The most expensive pistol tested, the Para Ordnance was a "Sterling Edition," with the slide finished in a special bright stainless and black combination. The sights were smaller than either the Kimber or the Loaded Model, but adequate for the task. The pistol did not have forward cocking serrations.

Trigger compression was a tight 5 pounds. The sights were not well regulated for 230-grain ball, with these loads striking 3 inches low at 25 yards. A bit of file work would be necessary to get these loads on target.

The Para Ordnance has the advantage of the Power extractor, a modern extractor with 50% more gripping area.

The PXT was accurate enough, with groups ranging from 3 to 3.5 inches. A mild aggravation was the fact that the magazine spring and follower were on the tight side. However, this is not a fair criticism for Wild Bunch side matches. Its padded magazines would also have to be set aside. We used flush-fitting Metalform magazines during the test with excellent results and no problems with the magazine locking too forcefully into the slide lock.

Our Team Said: The Para Ordnance is a reliable and accurate handgun, but minor complaints reduced its grade somewhat. It’s also not listed in the current Para catalog, so it’ll take some shopping to find one.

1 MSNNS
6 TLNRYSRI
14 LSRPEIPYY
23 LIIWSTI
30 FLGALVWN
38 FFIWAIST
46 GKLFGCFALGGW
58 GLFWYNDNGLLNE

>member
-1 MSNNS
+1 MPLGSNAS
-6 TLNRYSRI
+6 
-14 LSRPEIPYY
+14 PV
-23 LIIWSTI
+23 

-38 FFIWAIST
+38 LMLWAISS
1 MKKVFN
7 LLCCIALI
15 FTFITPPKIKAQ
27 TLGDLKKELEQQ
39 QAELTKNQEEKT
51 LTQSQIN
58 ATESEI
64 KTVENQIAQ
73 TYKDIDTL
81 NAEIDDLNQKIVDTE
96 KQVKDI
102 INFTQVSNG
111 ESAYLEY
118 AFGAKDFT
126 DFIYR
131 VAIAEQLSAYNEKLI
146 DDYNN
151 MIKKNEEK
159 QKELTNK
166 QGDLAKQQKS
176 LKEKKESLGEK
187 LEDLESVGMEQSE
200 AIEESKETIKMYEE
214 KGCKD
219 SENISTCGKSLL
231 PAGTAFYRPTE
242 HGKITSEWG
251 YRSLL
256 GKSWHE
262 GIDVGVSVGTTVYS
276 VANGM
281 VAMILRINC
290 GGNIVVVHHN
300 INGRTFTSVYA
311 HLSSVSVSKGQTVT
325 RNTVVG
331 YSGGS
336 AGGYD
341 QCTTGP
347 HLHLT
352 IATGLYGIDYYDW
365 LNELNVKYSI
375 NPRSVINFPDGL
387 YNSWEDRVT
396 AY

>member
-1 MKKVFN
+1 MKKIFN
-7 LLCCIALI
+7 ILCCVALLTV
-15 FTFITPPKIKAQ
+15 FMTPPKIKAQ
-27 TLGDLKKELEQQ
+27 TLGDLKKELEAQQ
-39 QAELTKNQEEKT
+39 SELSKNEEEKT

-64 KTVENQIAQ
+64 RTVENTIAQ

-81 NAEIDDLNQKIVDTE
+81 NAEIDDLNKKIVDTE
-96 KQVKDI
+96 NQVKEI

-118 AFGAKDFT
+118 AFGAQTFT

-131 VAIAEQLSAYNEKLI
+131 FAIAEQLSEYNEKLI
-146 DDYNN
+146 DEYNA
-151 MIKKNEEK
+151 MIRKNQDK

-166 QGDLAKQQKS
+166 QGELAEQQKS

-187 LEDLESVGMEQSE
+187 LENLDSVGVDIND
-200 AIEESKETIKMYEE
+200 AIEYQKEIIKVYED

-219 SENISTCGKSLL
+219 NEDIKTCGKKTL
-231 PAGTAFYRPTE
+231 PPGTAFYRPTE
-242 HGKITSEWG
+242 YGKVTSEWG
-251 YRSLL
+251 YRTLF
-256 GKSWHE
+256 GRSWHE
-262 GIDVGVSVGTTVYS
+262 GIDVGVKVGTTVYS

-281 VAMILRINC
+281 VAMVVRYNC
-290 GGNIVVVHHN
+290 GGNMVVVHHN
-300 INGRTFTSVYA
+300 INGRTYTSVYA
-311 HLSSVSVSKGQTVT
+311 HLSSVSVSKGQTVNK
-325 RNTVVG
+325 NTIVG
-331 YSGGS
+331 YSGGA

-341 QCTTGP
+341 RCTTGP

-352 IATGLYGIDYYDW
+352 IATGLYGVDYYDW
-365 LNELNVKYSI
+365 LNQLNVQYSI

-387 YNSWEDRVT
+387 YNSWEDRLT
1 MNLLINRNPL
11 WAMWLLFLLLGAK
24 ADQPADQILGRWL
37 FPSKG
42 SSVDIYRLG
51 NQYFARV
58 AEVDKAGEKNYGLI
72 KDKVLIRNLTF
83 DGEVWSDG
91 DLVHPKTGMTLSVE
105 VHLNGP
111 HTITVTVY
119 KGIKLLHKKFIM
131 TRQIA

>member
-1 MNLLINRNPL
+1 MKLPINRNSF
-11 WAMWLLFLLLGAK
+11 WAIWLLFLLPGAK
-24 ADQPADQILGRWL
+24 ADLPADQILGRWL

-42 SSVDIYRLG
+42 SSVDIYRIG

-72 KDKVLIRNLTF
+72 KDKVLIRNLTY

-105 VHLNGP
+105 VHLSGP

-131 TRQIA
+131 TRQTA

Kimber Custom II 45 ACP, $828

The Kimber Custom II rocked the world on its heels almost 15 years ago, and it is still a popular 1911 handgun. The Custom II features high visibility sights, an extended slide lock safety, rubber grips, a full-length guide rod, and good fit and finish, our examination showed.

Our pistol is finished in Kimber’s Kim Pro. Many shooters favored the bold sight picture offered by the Kimber. Trigger compression was a smooth 4.25 pounds. Not surprising, the Custom II came out of the box running with no malfunctions. The only hitch with the Custom II was the rubber grip panels. To comply with Wild Bunch rules, we added a set of Smith & Alexander wooden grips we had on hand.

The sights were well regulated for 230-grain ball, and our team found the Kimber was accurate, shooting the best 25-yard group average in the test, under 2 inches.

Our Team Said: The primary advantage of the Kimber is in accuracy, and our team also preferred the feel of the Kimber pistol over the high-rated Springfield Loaded rated below. The Kimber is a good handgun and happened to be the least expensive pistol tested among modern 1911s. With some distributors offering ‘dealer specials’ at this time, the Kimber looks good when the price between the Kimber and the Loaded Model are similar. The Kimber will need wooden grips, and you may pay as little or as much as you wish to customize the pistol with proper grips. Testers made it Our Pick of the modern guns.

Springfield Loaded Model PX9109LP 45 ACP

Para Ordnance PXT 7.45 Premier Edition 45 ACP


Kimber Custom II 45 ACP